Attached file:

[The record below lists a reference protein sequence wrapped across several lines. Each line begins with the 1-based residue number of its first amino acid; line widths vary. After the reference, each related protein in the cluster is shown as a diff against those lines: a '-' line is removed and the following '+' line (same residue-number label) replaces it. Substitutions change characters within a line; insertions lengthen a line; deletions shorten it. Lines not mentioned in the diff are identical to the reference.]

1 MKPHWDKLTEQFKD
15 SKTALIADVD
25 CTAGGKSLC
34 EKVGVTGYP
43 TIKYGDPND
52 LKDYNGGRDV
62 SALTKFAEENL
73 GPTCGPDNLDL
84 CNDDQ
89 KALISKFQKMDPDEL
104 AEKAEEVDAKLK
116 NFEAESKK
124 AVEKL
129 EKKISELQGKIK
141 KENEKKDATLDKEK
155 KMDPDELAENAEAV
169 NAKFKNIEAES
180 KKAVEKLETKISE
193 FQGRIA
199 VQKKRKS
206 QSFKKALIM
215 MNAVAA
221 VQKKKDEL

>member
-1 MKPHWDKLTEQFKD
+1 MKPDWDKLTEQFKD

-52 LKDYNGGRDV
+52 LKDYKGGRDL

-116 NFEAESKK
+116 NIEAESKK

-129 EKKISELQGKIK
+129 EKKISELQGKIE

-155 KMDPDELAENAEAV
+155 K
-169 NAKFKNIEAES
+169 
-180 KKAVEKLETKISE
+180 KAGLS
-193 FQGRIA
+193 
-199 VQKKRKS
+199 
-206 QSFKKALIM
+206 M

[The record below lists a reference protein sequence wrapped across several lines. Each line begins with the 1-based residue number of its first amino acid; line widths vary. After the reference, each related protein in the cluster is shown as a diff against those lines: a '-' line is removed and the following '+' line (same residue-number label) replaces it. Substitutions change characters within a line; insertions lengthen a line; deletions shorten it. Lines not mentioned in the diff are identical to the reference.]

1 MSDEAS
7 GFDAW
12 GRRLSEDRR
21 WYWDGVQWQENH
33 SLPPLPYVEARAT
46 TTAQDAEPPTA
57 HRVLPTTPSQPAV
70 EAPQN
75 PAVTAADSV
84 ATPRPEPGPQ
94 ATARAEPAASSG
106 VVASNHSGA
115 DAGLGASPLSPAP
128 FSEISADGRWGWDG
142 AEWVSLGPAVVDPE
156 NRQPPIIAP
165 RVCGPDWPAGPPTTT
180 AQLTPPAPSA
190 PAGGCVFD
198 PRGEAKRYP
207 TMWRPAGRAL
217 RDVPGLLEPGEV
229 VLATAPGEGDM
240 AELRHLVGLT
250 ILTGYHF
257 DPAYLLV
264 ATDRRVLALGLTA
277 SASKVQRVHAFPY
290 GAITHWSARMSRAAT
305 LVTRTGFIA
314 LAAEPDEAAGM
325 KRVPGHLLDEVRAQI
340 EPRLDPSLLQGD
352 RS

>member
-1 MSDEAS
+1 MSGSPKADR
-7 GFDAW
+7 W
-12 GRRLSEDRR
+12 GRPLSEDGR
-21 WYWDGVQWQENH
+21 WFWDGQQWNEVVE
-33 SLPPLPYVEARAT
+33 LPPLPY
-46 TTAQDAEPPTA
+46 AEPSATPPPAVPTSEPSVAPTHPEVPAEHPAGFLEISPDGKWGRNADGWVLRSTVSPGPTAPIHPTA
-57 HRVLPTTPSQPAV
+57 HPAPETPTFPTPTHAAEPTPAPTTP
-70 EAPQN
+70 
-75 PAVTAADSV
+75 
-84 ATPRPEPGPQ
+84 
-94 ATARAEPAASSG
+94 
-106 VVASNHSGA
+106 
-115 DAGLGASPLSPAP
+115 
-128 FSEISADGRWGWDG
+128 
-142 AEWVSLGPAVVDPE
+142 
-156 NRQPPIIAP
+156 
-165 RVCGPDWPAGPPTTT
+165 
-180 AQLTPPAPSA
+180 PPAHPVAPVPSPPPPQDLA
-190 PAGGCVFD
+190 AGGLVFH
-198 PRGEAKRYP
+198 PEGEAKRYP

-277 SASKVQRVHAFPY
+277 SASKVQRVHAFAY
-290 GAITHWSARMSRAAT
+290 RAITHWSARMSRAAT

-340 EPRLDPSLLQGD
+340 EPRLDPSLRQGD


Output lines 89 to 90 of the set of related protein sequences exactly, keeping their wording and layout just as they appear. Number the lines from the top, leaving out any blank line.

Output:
+21 WFWDGQQWNEVVE
-33 SLPPLPYVEARAT